The institution of feudalism or “Samanta” was the principal innovation which clearly divide the post-Gupta period from the other periods of ancient India. The term “Samanta” means “neighbour” and referred to the independent ruler of an adjacent territories in the Mauryans period as is evident from the “Arthasastra” of Kautilya and edicts of Ashoka the Great.
This term was used by the law givers in the sense of neighbouring proprietor of land in the pre-Gupta period. Even Samudragupta in his “Allahabad Prasasti” indicated “Pratyantanripati” or “border kings” were like the “Samanta”, in original sense of the term.
But by the end of Gupta rule (6th century A.D.), new meaning of the term had gained the momentum and this term was used for a subjugated but reinstated tributary prince of a country or dominion.
This development of “Samantas” was a distinctive structural feature of the growth of feudal regimes. In the earlier period of ancient India administrators had been imposed from the top by the emperor or king. But from the post
Gupta period the feudal dominion was controlled by the subjugated and reinstated princes who were obliged to pay a tribute and to serve “‘the king loyalty.
In the late Gupta period, this type of administrators were occasionally found in the boarder provinces but during the Harshavardhana reign and later on they became powerful figures, even in the core area of the kingdom.
They enjoyed the autonomy within their territory and soon excelled the provincial governor in wealth and prestige.
In order to control these “Samantas” or mighty subjects into the hierarchy they were given high positions and rank at the King’s court. Thus, king of Valabhi in Western India was defeated by Harshavardhana not only to gain recognition as “Mahasamanta” but rose to the high positions of a “Mahaprathihara” or “Guardian of the Royal Gateway” and “Mahadandanayaka” or “Royal field Marshal”.
Consequently, the high officials of Central court demanded similar recognition as the defeated kings and princes obtained and gradually they obtained it. But the magnificent title alone could satisfy them. They also wanted some territory or land with it. Then, this was the process of feudalism in the beginning.
This process of feudalism or “Samantavada” was accelerated by the two causes- first, the lack of money for the payment of salaries and second, the idea that royal prestige depended on the size of a king’s “samantachakra” or circle of tributary kings and princes.
The old chronicles and texts on the art of government e.g. the “Arthasastra” provide a detailed list of the salaries of officers of different categories but Huein-Tsang reported that certain, high officers received their salaries in cash even in seventh century.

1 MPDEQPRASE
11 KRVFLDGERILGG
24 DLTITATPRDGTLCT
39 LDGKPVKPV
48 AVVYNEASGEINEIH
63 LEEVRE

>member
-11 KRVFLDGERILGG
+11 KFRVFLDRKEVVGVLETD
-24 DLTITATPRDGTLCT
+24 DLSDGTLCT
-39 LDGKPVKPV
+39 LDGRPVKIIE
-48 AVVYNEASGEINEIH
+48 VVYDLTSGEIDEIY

But the decline in trade and scarcity of coins made it necessary for officers to be paid by the assignment of revenue of some areas. Some of the contemporary chronicles tells us that kings were
eager to cancel such assignments especially if the officer displeased the ruler. However, the process of feudalism or “SamantaVada” was generally powerful than the will of the central ruler.
Banabhatta in “Harshacharita” mentioned the several types of “Samantas’ or “feudals’. One of them, the ‘Samanta’ was the lowest and ordinary type of retainer. “Mahasamanta ” was evidently a higher “Samanta” then the ordinary feudal. Similarly, “Satru-Mahasamanta” was a conquered enemy chief.
“Aptasamantas” were perhaps those who willingly accepted the vassalage of the overlord. “Pradhanasamantas” were the most trusted hand of the emperor who never disobey or object their advice.
“Pratisamanta” was retainer of grant, opposed to king or merely a hostile retainer. “Anurakta- Mahasamantas” was mentioned by Banabhatta only once, might be those one who were attached to their overlord.
In the third quarter of the fifth century A.D. the term “Samanta” was used to mean retainer in South India for the words to express “Samantachudamanih” or best feudatories’ which appears in a Pallava inscription of the Santivaraman who ruled from 455 to 475 A.D. In the last quarter of the fifth century A.D. also the term used in some grants of Southern and Western India in the sense of retainer of land or area.
In the North India, the earliest use of the term in a similar sense appears in a Bengal inscription and in the “Barabur Hill Cave Inscription” of Maukhari chief Anantavarman(in early sixth century A.D.), in which his father is described as “Samantachudamanih” of the imperial Guptas. The other most important indication of the term is found in the “Mandasor Pillar Inscription” of Yasodharman who ruled from 525 A.D. to 535 A.D.
In the “Pillar Inscription” he claims to have subjugated the “feudatories” or “Samantas” in the whole of Northern India. During the sixth and seventh centuries A.D. the rulers of Valabhi assumed the title of “Mahasamanta” or “Samanta-maharaja”.
By the passage of time and gradually the application of term “Samanta” was extended from defeated chiefs or prince to royal officials or courtiers of the kings such as in the inscriptions dated in the “Kalachuri chedi” era, from 597 A.D. onwards “Samantas” and “rajas” took the places of “Uparika” and “Kumara matyas”.
During the Harshavardhana reign, the terms “Samantamaharaja” and “Mahasamanta” appears as titles of great imperial officers.